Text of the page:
Populist angst and anger is running through the United States presidential campaign, but also through the Brexit debates, directed at the political establishment, and also at globalization (with the European Union standing in for the latter in the UK context). This anger has taken policy elites by surprise, throwing wrenches into the works of carefully planned political campaigns by mainstream Republican, Democratic, Conservative, and Labour parties on either side of the Atlantic. Post-Brexit, European elites fear that this grassroots oppositional and anti-establishment politics also is diffusing across Europe (as resistance to free trade did in the 1860s).
Mainstream political and economic elites are quick to condemn these inconvenient voters for their inappropriate ‘implicit bias’—racism, xenophobia, homophobia, and untrammeled nationalism, and certain mass media for effectively stirring up these bad attitudes. Missing from these characterizations, however, is the impact of ‘bad latitudes’: Geography.
There is generic dissatisfaction, stemming from wage and employment stagnation, exploding income inequality, and post-democratic frustration with average voters’ political helplessness (relative to well-funded lobbyists, supranational institutions, and organizations). But there also is a particularity to those seeking to reassert their national identity against globalization. Socio-culturally, they are older, whiter, and more working class. Geographically, they reside in cities and counties characterized by deindustrialization and economic stagnation since the 1980s. These are the very places that experienced prosperity during the Fordist heydays of the 1950s-70s, a prosperity that Donald Trump and the Brexiteers disingenuously pledge a return to.
Labeling the problem as globalization misdirects populist anger, however. Globalization—creating a more interconnected and seemingly smaller world—has taken multiple forms since humans first trekked beyond the continent we now call Africa. When Marx and Engels called upon workers of the world to unite, they had a very different modality of globalization in mind than the currently hegemonic form. Geopolitically, the Cold War was a clash of contrasting global imaginaries, communism and capitalism, each seeking to influence those imagining a third way—the third world as articulated at the 1955 Bandung conference of newly independent nations. The currently hegemonic form is capitalist globalization, which is where the problem lies. Notwithstanding taken-for-granted claims that globalizing capitalism is capable of eliminating poverty while achieving socio-ecological sustainability, its internal logic countermands such claims. The logic of globalizing capitalism in the real world (unlike the artificial worlds of mainstream economic theory) is such that it continually reinvents its own geographies—spatial divisions of economic activity and asymmetric connectivities between places. These geographies reproduce socio-spatial inequality and undermine sustainability: Wealth and sustainable environments accrue in certain places and peoples at the expense of impoverishment and unsustainability elsewhere.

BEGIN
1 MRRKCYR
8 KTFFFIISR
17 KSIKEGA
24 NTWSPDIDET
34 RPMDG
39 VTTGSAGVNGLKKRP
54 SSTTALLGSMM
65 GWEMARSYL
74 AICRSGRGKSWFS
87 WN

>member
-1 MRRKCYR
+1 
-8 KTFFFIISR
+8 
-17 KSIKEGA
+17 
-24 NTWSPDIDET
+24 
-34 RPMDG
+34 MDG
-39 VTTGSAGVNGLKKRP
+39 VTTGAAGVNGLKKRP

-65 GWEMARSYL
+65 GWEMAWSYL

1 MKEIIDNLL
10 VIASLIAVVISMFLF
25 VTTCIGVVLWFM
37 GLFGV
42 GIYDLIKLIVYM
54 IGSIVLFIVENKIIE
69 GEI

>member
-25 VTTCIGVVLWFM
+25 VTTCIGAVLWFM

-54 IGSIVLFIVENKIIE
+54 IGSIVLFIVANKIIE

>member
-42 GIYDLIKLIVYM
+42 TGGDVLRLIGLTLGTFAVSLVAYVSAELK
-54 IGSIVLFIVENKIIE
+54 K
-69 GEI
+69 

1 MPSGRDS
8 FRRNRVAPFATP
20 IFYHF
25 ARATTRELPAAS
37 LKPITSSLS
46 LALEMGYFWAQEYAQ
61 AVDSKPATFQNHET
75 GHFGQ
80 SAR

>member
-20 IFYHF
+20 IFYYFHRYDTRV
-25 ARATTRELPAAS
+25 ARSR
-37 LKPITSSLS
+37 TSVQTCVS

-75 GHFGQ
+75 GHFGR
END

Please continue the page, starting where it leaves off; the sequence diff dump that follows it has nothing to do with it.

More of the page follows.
Globalizing capitalism dates back to the 15th century when, critically enabled by slavery and colonialism, northwestern Europe began to elevate itself from its backwater status (relative to prosperous and sophisticated south and east Asian societies), emerging as the workshop of the world. Contrary to those who credited Europe’s success to being a special kind of place, this success was based on bucking what are now seen as the rules of capitalist globalization (free trade, limited government intervention, free labor) in order to engineer asymmetric connectivities with the rest of the world. Colonialism and slavery brought prosperity to Europe, but depopulation, resource depletion, and deindustrialization to much of the Americas, Africa, Asia, and Oceania.